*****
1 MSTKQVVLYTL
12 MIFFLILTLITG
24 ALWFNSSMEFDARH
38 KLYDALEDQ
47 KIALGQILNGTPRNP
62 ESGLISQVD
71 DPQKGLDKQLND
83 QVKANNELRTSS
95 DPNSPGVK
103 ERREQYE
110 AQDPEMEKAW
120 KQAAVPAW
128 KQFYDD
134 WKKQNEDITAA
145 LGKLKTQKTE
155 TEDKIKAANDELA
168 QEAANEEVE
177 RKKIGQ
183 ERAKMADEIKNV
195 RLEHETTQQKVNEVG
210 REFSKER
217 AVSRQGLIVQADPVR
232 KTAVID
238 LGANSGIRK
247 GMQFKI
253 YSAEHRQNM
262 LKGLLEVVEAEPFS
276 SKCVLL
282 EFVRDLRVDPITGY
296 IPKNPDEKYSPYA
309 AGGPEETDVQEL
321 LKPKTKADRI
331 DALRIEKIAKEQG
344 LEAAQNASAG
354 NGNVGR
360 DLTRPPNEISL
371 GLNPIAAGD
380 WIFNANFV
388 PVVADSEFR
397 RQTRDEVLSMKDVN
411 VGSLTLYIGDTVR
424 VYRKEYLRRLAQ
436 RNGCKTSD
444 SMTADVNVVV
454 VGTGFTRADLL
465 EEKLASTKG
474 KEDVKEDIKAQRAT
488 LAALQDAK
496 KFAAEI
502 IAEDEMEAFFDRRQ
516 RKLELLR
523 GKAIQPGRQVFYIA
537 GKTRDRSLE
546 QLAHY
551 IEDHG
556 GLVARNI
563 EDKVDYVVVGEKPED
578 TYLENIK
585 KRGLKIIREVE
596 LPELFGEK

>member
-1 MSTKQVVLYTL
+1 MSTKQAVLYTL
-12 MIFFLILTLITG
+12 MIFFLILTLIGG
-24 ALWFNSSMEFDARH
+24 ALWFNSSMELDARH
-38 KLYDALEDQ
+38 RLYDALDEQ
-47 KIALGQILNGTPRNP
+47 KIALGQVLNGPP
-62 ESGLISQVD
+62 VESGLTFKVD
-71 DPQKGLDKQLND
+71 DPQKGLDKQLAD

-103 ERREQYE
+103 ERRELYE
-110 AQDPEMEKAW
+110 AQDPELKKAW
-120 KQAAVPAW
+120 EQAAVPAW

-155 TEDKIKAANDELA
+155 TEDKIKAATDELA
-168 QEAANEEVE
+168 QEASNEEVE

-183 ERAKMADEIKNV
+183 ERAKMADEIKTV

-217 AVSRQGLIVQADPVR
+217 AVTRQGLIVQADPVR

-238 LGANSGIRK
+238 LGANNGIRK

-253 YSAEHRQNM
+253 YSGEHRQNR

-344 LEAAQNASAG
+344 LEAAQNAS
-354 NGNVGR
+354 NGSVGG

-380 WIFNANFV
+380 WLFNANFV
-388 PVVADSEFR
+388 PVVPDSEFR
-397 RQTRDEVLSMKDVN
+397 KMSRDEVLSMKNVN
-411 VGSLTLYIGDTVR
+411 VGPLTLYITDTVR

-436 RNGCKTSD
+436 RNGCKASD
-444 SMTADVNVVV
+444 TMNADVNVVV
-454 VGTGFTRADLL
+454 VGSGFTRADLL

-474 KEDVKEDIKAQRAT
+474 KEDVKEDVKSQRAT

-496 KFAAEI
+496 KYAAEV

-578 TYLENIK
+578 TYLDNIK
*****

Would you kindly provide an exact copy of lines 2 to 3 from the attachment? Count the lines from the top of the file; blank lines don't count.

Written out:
12 MIFFLILTLITG
24 ALWFNSSMEFDARH